About most of Children of Men.
The film is not necessarily a paean to parenthood and women’s often twisted role in it (piny’s thoughts regarding the fate of children and mothers in our own world are very spot-on nonetheless, please read them), I don’t think.
I saw infertility as a mere catalyst for the monstrosities that are portrayed in the film; the foundation of evil was laid long before, the world was “fucked” way before infertility set in. This becomes particularly obvious when the so-called anti-government “activists” are revealed to be opportunistic, violent blockheads beneath their self-righteous moralizing. An activist who truly cares about aiding the first woman to fall pregnant in 18 years is shot in the head by her own ideological compatriots.
There is a lot of potent symbolism in the film; from Kee’s joke about being a “virgin” (she actually slept around quite a lot, which is such a big no-no in most Hollywood boardrooms), to the fact that the gender of the first new baby is female, to the Abu Ghraib-like black hoods on the heads of detainees (“V for Vendetta” also had this).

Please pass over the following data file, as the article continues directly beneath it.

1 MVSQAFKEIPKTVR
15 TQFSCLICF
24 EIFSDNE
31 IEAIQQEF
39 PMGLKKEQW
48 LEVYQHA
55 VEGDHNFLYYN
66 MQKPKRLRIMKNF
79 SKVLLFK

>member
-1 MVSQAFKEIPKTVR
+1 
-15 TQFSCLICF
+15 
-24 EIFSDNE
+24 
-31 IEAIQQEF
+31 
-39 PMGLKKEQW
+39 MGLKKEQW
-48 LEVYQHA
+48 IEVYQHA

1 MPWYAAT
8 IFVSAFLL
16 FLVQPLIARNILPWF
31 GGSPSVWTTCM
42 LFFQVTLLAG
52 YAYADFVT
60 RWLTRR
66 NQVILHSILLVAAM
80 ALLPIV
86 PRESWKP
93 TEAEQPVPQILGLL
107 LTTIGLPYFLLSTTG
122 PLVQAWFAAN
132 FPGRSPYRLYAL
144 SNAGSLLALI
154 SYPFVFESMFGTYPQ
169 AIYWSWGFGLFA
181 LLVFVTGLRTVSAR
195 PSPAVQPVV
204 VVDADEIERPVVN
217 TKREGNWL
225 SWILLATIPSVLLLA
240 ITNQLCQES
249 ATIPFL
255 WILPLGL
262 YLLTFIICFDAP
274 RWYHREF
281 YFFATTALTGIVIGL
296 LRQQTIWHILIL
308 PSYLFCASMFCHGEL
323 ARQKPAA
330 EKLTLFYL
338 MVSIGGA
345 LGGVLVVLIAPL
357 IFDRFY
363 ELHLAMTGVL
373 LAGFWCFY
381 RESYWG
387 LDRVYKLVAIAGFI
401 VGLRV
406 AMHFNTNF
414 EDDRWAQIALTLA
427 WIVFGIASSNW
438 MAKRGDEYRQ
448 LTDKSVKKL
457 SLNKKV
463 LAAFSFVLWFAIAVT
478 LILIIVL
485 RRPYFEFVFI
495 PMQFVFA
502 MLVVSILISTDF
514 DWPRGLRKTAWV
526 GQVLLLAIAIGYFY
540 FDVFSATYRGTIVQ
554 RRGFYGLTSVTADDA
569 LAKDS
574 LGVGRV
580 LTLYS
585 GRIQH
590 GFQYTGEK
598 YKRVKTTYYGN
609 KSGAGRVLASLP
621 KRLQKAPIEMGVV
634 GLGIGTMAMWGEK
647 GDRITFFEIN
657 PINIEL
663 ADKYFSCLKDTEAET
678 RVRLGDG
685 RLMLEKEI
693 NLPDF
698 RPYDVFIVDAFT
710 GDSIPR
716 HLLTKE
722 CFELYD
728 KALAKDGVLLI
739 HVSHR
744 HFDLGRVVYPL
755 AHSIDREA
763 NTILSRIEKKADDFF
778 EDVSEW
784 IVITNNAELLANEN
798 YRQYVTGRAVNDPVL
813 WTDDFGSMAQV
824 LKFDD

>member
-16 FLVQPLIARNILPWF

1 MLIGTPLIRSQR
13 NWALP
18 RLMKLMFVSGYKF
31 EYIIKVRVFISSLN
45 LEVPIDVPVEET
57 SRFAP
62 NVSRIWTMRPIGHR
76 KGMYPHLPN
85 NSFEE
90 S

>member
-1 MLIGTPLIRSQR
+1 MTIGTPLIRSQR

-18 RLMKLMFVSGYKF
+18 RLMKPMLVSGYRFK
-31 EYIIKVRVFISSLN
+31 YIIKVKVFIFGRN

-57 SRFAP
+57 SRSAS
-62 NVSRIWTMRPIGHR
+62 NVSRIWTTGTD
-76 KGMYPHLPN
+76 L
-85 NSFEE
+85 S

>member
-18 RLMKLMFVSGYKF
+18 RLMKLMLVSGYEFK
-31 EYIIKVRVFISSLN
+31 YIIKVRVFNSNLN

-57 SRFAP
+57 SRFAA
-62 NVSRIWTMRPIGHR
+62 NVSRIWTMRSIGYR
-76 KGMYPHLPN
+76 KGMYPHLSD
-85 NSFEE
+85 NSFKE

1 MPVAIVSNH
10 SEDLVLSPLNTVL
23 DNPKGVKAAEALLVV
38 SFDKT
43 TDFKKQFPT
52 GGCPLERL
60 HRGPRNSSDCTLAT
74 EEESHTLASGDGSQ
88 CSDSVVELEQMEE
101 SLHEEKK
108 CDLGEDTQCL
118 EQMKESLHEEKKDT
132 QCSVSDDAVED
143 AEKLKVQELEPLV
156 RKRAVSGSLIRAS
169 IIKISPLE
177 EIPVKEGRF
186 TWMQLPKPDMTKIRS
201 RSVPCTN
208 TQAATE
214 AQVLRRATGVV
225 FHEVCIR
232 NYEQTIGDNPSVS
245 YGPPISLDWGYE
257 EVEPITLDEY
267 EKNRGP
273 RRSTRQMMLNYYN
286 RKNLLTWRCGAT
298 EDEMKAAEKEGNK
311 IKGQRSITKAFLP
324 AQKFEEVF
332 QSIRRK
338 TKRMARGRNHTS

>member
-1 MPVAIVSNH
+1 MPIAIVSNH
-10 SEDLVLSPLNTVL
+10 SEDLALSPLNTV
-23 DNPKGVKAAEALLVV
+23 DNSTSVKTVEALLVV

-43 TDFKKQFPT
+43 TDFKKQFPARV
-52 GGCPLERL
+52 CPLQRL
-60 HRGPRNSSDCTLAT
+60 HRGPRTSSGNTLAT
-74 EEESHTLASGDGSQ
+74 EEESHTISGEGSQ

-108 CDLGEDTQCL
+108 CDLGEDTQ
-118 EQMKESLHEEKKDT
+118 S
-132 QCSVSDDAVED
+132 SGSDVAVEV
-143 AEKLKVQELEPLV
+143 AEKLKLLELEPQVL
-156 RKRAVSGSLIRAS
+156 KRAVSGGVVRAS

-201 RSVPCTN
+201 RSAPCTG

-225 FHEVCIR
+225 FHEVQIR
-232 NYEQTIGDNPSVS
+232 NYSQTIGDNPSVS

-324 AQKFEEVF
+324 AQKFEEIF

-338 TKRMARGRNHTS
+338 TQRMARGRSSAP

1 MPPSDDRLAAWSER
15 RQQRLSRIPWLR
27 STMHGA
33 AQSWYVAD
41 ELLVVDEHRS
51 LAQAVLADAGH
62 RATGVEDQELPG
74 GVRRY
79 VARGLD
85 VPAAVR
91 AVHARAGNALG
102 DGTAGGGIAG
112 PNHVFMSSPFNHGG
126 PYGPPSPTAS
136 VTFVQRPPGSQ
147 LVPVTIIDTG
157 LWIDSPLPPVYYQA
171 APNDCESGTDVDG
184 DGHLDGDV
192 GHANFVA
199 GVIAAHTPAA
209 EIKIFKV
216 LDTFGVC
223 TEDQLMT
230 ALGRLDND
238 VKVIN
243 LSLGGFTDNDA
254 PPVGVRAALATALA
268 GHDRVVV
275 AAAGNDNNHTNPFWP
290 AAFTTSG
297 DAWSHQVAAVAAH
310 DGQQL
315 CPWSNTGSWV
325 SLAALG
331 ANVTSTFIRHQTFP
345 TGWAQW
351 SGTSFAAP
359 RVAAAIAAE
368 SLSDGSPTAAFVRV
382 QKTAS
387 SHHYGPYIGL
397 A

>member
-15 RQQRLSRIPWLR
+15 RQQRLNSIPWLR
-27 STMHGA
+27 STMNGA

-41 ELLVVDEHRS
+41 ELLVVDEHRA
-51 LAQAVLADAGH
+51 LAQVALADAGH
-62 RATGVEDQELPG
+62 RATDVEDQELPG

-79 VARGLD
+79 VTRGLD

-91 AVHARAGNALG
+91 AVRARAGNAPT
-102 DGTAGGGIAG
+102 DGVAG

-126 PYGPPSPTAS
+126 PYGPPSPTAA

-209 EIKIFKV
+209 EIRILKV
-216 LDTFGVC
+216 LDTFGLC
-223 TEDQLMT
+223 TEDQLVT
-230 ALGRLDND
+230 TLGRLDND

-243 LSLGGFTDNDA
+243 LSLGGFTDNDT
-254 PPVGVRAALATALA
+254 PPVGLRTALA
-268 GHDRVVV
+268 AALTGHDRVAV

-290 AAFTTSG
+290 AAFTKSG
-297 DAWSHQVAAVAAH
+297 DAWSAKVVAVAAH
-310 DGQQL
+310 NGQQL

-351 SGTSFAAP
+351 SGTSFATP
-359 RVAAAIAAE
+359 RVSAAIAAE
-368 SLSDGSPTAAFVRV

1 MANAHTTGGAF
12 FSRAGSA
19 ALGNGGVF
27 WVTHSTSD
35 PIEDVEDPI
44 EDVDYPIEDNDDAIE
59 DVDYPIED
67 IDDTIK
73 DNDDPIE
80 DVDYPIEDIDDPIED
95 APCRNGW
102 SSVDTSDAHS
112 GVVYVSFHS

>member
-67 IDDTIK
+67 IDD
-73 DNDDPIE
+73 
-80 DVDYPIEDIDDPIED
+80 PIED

One thing that will inevitably be criticized in a film like this is the potent image of the pregnant woman, and how tired and overdone it is. There is something to be said about that. But there is also something to be said about human biology; the pregnant woman is important because the baby inside her is also important. A man doesn’t carry the baby inside him – although he provides one-half of the effort to conceive – he’s not the one lugging the “miracle baby” around for nine months, or giving birth to it, or breastfeeding it. The image is tired, and potent, because it relates first and foremost to the nature of human beings and their reproductive capabilities. The contextualizing of pregnancy is the stuff that comes later…
Anyway, my point is, I like earnest, sprawling, messy movies like this. I think they can only be sexist by virtue of the world we live in – I don’t think that they are intentionally targeting women in all the ways that conservative “action groups” target us.
Piny is right though, it is, in a way utopian; but only halfway so. Just like our best laid plans.